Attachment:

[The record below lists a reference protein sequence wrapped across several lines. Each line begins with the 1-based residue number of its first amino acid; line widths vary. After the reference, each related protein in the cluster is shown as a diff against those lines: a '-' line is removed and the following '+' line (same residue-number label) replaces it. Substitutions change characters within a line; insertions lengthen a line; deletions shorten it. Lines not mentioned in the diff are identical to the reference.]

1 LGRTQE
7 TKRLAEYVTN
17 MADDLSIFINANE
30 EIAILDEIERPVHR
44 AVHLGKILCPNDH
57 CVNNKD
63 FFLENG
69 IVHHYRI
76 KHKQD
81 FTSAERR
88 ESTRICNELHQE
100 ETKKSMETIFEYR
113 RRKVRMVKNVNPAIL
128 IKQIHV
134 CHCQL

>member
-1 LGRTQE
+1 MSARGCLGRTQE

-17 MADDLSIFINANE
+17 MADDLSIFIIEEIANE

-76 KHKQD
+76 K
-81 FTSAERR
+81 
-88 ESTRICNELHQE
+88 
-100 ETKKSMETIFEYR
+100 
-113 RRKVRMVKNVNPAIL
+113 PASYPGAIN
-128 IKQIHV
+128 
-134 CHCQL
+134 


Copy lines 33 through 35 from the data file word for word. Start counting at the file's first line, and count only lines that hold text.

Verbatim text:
+128 
-134 CHCQL
+134 